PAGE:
August 30, 2010

Massachusetts Personnel Records Statute Amended to Require Employers to Notify Employees When Negative Information Is Placed in Personnel Records

Massachusetts recently enacted an economic development statute which contains an important amendment to the Massachusetts Personnel Records Statute, G.L. c. 149, § 52C. The Personnel Records Statute now requires employers to notify employees within 10 days of placing in an employee’s “personnel record” negative information that is, has been or may be used to negatively affect the employee’s qualification for employment, promotion, transfer, compensation or the possibility of disciplinary action.

The Personnel Records Statute requires Massachusetts employers of 20 or more employees to retain the complete personnel record of an employee without deletions of information from the date of hire to a date at least three years after termination. The statute requires employers to provide an employee with an opportunity to review his or her personnel record within five business days of the employee’s written request. The amendment to the statute makes clear that an employee may only review his or her personnel record twice per year. However, any review requested by an employee after being notified that negative information has been placed in his or her personnel record will not be considered to be one of the two annually permitted reviews.

It is important to note that the Personnel Records Statute contains a broader definition of “personnel record” than what ordinarily might be included in the employee’s “personnel file” as typically maintained by an employer’s human resources department. The statute defines a “personnel record” to include all documents kept by an employer that are or have been used “or may affect or be used relative to that employee’s qualifications for employment, promotion, transfer, additional compensation or disciplinary action.” This definition is inherently vague, and its interpretation may depend on an employer’s determination of what information it elects to consider in making a variety of personnel decisions. Moreover, the term “negative information” is ambiguous and undefined. The statute as amended does appear to prohibit managers and supervisors from keeping secret disciplinary files not shared with their employees which the manager intends to use to justify disciplining an employee. Also, in some circumstances, absent clarifying employer policy, the notification requirement might conceivably be triggered by a manager noting something negative regarding an employee in an email, to the extent that the manager’s document is intended to be used to evaluate the employee in connection with compensation, eligibility for promotion, disciplinary action or termination.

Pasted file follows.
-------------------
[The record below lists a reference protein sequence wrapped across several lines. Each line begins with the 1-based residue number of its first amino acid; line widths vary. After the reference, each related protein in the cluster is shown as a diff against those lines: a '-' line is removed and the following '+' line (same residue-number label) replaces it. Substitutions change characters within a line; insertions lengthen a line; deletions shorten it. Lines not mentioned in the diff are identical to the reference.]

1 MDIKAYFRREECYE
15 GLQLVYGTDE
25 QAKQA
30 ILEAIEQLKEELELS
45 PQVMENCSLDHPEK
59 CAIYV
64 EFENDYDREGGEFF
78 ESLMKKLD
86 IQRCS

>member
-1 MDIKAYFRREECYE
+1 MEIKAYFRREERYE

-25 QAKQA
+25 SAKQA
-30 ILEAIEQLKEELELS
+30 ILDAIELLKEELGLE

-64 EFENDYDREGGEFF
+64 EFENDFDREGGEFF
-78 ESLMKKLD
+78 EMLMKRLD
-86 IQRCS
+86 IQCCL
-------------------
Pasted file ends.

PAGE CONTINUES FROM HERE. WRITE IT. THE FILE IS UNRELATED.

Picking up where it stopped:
We recommend that all Massachusetts employers affected by the statute promptly consult with counsel to develop policies or practices that, consistent with their corporate culture, will effectuate compliance. For example, such policies might direct managers to notify the Human Resources Department when they create or supplement a document containing negative information about an employee with the intent of using that document to evaluate the employee for purposes of considering advancement, promotion, compensation, disciplinary action or termination. Human Resources would assume responsibility for determining the appropriate method of complying with the notification requirement under the particular circumstances.

The Attorney General is charged with enforcing the statute and may impose fines between $500 and $2,500 for each violation. Although an employee may file a civil action for an employer’s breach of the personnel record statute, the Massachusetts Court of Appeals, in the case of Kessler v. Cambridge Health Alliance, previously has indicated that the statutory remedy afforded to employees who have not had their full personnel records produced is limited to an order requiring the employer to produce the full record and to provide the employee with the opportunity to comment, correct, or expunge allegedly incorrect or false information. For more information on the Kessler case, see Goodwin Procter’s February 22, 2005 Labor Alert.

Although signed into law on August 5, the amendment became effective August 1, 2010. Clients are encouraged to contact employment counsel to discuss appropriate measures to achieve compliance with this new requirement.